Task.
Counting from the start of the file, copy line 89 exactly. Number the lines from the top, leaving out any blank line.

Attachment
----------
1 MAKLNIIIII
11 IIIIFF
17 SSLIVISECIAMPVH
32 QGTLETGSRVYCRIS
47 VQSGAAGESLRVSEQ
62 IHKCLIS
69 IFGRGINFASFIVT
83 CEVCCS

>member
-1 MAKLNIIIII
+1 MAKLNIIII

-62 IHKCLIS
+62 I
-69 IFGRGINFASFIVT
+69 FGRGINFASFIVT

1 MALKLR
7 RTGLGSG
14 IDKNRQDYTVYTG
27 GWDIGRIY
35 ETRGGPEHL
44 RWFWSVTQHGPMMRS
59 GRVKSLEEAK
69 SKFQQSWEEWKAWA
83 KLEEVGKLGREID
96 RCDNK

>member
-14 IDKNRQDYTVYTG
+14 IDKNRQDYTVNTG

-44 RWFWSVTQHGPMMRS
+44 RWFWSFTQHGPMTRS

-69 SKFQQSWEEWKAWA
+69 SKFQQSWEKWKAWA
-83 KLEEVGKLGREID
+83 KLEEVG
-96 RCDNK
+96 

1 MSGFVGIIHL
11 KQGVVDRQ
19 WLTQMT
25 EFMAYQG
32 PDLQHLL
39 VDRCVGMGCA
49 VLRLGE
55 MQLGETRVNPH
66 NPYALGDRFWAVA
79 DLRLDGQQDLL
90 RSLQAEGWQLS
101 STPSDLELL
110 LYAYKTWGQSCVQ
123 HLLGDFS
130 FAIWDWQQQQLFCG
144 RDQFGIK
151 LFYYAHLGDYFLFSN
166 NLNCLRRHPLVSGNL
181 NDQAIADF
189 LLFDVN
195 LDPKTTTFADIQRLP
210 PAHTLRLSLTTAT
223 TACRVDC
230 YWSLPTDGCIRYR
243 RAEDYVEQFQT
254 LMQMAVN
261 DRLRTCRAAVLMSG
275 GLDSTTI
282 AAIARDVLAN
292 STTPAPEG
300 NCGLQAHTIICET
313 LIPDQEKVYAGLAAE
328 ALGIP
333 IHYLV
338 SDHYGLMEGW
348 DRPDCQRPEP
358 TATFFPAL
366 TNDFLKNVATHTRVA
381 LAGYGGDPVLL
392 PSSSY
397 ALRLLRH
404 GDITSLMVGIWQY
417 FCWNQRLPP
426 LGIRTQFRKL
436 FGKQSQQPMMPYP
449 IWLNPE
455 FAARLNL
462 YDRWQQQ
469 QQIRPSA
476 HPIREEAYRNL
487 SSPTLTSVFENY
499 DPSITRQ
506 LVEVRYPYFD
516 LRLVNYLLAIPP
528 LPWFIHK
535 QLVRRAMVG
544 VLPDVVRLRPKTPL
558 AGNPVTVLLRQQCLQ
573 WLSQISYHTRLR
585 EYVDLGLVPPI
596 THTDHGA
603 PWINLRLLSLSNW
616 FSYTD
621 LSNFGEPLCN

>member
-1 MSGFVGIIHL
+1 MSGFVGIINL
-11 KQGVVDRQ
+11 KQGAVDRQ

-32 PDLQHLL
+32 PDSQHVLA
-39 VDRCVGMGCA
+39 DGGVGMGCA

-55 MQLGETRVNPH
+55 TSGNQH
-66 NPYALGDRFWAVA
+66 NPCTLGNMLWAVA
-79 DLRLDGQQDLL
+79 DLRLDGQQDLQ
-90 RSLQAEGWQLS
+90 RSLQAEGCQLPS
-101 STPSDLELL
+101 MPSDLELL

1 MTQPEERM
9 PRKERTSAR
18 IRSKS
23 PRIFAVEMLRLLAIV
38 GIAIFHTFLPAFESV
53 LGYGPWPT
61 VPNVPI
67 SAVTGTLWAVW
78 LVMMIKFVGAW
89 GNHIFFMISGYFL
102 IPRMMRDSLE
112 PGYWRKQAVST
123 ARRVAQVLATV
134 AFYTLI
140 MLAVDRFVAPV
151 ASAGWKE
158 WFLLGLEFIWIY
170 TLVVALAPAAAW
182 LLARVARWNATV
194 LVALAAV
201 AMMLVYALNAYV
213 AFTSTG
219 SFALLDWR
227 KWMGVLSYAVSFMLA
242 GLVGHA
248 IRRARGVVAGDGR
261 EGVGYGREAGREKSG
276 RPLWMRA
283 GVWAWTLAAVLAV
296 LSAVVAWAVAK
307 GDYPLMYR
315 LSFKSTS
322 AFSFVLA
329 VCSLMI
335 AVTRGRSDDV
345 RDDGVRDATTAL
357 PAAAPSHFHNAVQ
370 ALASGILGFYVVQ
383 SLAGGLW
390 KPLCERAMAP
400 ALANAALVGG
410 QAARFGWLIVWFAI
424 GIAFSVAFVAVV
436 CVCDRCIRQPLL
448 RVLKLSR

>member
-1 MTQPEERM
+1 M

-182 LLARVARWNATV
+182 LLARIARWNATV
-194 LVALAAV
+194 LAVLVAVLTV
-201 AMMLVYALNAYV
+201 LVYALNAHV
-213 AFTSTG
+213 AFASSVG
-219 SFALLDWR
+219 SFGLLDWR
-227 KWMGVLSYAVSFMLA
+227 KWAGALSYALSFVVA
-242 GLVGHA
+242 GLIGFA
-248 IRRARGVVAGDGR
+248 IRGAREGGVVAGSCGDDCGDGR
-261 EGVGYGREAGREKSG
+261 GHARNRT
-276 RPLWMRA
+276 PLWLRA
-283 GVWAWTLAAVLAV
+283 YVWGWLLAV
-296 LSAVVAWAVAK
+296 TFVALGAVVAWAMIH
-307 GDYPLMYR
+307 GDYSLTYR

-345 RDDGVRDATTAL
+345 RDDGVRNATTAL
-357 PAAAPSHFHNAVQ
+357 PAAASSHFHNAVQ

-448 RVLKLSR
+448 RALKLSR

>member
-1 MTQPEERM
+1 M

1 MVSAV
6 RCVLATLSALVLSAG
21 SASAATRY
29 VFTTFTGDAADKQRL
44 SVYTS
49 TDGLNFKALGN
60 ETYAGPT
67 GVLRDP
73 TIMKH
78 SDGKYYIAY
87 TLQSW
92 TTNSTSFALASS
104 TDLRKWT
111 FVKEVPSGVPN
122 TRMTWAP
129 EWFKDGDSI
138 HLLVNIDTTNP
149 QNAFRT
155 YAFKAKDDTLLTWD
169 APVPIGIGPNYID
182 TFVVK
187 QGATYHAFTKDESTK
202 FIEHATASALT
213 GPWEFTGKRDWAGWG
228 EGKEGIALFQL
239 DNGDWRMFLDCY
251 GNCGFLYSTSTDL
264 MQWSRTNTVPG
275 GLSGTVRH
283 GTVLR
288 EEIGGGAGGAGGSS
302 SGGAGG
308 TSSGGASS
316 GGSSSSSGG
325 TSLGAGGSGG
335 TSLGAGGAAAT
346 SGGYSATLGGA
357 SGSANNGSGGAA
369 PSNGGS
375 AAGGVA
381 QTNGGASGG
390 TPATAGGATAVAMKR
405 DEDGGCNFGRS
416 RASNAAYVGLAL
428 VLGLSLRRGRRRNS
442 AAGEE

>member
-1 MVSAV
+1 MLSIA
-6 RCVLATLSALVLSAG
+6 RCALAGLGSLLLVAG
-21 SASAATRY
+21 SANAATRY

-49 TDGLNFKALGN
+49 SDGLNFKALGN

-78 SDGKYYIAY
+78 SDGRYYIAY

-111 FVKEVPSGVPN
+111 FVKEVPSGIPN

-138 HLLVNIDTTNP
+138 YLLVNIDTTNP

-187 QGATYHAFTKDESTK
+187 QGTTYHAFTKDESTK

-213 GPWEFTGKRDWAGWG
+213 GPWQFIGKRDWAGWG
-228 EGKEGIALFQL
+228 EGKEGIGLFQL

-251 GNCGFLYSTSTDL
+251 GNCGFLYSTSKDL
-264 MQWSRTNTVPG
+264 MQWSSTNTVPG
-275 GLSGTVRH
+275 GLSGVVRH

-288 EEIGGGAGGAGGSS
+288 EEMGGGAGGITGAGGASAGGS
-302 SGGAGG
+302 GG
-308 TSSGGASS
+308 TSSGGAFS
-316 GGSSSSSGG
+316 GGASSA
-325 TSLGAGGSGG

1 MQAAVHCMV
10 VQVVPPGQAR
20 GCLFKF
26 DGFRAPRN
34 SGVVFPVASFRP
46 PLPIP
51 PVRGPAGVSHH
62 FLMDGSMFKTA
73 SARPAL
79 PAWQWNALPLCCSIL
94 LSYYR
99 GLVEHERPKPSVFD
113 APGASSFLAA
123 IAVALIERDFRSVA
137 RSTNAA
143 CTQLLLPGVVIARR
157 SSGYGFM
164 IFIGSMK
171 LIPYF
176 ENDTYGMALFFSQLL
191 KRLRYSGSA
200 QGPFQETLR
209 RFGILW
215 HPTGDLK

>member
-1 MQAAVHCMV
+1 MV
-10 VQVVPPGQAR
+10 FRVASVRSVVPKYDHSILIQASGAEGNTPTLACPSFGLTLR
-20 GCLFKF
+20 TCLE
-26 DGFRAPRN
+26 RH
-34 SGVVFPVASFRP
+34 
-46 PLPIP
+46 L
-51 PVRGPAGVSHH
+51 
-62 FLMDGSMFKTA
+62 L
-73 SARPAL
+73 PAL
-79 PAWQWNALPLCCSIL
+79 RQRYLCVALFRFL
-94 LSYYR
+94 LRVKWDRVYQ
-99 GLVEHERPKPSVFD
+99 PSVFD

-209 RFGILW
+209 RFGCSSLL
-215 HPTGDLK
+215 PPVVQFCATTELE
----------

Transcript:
506 LVEVRYPYFD